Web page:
initialization of local variables

For some reason I feel a need to initialize variables in some cases as
the way "rec" is done in
the code below where I do "rec = nil". I know ruby would initialize it
by default, but there are some scenarios where I am not sure that is
always the case, but I forget exactly except that it seems like it has
happened.

Can someone comment on this. I seem to carry over idioms from my C++
coding days ..

def self.get(attr)
    rec = nil
    if id = params[:id]
      rec = self.find_by_id(id)
    else
      guid = attr[:guid]
      client_id = attr[:client_id]
      rec = self.find(:first, :conditions =>
            ["guid = :guid and cdr_client_id = :client", {:guid =>
guid, :client => client_id}])
    end
    rec
end

For some reason I feel a need to initialize variables in some cases as

the way “rec” is done in

the code below where I do “rec = nil”. I know ruby would initialize it

by default, but there are some scenarios where I am not sure that is

always the case, but I forget exactly except that it seems like it has

happened.

Hi Jedrin,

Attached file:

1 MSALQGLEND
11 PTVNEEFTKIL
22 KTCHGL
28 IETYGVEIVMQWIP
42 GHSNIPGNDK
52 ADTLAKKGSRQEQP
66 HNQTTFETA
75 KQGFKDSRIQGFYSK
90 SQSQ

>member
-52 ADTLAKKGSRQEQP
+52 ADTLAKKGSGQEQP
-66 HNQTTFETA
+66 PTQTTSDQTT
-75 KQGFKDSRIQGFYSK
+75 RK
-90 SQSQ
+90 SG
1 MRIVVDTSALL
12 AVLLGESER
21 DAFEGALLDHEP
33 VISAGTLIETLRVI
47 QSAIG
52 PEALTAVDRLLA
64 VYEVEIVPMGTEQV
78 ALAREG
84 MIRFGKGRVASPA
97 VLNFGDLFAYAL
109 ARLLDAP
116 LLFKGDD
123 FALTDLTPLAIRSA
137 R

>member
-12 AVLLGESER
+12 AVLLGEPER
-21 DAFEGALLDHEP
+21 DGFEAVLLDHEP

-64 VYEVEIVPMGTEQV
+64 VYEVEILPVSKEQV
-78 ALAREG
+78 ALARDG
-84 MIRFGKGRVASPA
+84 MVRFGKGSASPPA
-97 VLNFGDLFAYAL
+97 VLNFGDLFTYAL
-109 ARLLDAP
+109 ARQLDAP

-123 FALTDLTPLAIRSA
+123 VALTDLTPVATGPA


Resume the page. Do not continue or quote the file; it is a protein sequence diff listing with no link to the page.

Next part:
You may be thinking of scoping issues. If you need to access a local variable in a block to set it’s value, and then use it outside of the block, you will need to initialize it prior to the block.

def test_method

test_block do |val|

var = ‘FAIL’

end

puts var

end

will result in an ‘undefined local variable or method’ error. If you initialise var prior to the block, then you can set the value in the block, and it will be accessible after the block as so:

def test_method

var = nil

test_block do |val|

var = ‘SUCCESS’

end

puts var

end

will result in ‘SUCCESS’ being output.

HTH

Paul

Ok, I guess that's what it is, I know I have seen something like
that, it's the code blocks that behave differently.

  It's sort of interesting that where branching is concerned it works
as bellow where local vars assignments that never get executed get set
to nil as in the value of k

def myfunc

  x = 2
  z = 1

  if x
    y = 3
    if z == 3
      k = 5
    end
  end

  p y
  p k

end

myfunc

I would be curious if someone could explain to me the philosophy of
why k works in my last example the way it does.

As far as the code blocks, I guess they can be standalone, closures,
what not. I'm a bit rusty on what you can do with that sort of thing,
though I have touched on it a bit ..

I guess it kind of makes sense anyway. I feel I can write code better
since now I understand the distinction with the code blocks as opposed
to the branching ..